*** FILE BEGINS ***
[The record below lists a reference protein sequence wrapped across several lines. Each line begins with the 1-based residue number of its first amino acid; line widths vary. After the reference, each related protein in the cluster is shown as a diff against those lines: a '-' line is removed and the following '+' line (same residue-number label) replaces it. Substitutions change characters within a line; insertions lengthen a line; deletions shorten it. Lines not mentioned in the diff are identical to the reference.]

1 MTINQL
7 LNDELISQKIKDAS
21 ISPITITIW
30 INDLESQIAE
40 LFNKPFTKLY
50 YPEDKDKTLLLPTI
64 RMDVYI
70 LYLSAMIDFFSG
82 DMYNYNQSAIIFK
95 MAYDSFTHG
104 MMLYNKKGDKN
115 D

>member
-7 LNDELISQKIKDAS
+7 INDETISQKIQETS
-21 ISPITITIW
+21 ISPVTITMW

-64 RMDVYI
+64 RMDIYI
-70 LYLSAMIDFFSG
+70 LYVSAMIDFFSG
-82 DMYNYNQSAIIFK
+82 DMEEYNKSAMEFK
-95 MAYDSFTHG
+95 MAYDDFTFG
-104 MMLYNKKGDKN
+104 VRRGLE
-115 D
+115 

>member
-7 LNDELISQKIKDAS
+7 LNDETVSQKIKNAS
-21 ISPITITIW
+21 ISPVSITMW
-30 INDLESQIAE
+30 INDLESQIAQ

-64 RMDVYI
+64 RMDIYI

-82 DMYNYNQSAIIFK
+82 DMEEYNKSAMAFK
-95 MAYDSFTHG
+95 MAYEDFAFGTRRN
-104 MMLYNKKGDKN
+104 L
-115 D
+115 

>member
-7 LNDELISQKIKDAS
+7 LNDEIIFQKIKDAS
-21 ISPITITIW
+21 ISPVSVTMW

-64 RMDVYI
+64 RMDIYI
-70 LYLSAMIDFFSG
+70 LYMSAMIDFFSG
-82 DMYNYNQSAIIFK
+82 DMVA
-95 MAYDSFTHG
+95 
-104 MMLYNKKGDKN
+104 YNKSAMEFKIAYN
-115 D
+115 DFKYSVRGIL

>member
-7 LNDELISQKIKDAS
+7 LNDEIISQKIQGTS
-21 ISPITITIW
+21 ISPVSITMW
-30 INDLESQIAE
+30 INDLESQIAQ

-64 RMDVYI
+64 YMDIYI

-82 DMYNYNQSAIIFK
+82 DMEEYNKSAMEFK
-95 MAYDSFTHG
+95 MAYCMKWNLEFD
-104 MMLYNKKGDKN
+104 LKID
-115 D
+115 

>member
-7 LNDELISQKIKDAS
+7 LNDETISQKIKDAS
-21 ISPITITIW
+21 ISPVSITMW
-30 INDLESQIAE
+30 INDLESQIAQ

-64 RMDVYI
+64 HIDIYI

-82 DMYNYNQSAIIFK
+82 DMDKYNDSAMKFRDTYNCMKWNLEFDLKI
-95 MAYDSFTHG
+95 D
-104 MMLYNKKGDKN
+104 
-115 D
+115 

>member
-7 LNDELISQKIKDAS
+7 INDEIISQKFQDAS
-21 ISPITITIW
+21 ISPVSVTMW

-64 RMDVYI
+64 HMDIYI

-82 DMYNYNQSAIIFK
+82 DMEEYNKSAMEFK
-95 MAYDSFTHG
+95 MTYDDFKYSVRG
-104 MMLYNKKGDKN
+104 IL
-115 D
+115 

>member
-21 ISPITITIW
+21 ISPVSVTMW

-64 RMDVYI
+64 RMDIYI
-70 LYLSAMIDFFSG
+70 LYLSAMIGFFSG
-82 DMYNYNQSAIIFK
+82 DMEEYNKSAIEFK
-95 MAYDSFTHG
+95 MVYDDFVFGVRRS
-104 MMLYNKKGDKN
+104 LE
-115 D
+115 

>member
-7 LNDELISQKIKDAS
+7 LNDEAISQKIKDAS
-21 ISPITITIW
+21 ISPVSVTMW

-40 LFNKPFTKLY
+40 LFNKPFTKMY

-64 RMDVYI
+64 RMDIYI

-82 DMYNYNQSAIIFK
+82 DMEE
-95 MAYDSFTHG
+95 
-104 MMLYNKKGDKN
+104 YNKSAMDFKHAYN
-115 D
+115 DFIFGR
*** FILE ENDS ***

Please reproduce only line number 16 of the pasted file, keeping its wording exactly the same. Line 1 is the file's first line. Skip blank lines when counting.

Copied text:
+7 INDETISQKIQETS